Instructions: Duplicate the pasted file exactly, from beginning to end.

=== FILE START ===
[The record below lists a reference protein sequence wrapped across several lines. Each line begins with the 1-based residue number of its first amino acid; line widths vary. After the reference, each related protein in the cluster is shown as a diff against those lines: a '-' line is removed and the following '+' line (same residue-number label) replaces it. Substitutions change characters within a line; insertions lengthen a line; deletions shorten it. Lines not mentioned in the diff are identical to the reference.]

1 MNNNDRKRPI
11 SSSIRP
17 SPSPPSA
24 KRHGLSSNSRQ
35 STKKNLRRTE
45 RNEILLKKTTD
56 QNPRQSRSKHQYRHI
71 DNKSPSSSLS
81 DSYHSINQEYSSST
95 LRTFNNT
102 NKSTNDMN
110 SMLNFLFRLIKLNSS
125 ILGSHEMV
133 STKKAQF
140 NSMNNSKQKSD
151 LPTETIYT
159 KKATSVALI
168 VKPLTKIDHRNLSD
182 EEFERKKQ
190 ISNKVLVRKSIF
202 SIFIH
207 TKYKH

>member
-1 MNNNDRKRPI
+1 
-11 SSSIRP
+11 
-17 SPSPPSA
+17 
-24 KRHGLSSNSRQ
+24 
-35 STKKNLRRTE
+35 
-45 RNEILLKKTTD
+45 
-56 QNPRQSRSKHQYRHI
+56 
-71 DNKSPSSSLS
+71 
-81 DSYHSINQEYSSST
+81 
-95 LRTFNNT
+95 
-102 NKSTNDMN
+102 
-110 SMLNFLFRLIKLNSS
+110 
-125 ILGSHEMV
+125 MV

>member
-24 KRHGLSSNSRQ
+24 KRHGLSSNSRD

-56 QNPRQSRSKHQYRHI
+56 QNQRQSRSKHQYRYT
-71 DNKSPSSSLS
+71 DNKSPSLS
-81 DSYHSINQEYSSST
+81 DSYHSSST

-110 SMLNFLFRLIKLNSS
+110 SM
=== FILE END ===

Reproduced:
[The record below lists a reference protein sequence wrapped across several lines. Each line begins with the 1-based residue number of its first amino acid; line widths vary. After the reference, each related protein in the cluster is shown as a diff against those lines: a '-' line is removed and the following '+' line (same residue-number label) replaces it. Substitutions change characters within a line; insertions lengthen a line; deletions shorten it. Lines not mentioned in the diff are identical to the reference.]

1 MNNNDRKRPI
11 SSSIRP
17 SPSPPSA
24 KRHGLSSNSRQ
35 STKKNLRRTE
45 RNEILLKKTTD
56 QNPRQSRSKHQYRHI
71 DNKSPSSSLS
81 DSYHSINQEYSSST
95 LRTFNNT
102 NKSTNDMN
110 SMLNFLFRLIKLNSS
125 ILGSHEMV
133 STKKAQF
140 NSMNNSKQKSD
151 LPTETIYT
159 KKATSVALI
168 VKPLTKIDHRNLSD
182 EEFERKKQ
190 ISNKVLVRKSIF
202 SIFIH
207 TKYKH

>member
-1 MNNNDRKRPI
+1 
-11 SSSIRP
+11 
-17 SPSPPSA
+17 
-24 KRHGLSSNSRQ
+24 
-35 STKKNLRRTE
+35 
-45 RNEILLKKTTD
+45 
-56 QNPRQSRSKHQYRHI
+56 
-71 DNKSPSSSLS
+71 
-81 DSYHSINQEYSSST
+81 
-95 LRTFNNT
+95 
-102 NKSTNDMN
+102 
-110 SMLNFLFRLIKLNSS
+110 
-125 ILGSHEMV
+125 MV

>member
-24 KRHGLSSNSRQ
+24 KRHGLSSNSRD

-56 QNPRQSRSKHQYRHI
+56 QNQRQSRSKHQYRYT
-71 DNKSPSSSLS
+71 DNKSPSLS
-81 DSYHSINQEYSSST
+81 DSYHSSST

-110 SMLNFLFRLIKLNSS
+110 SM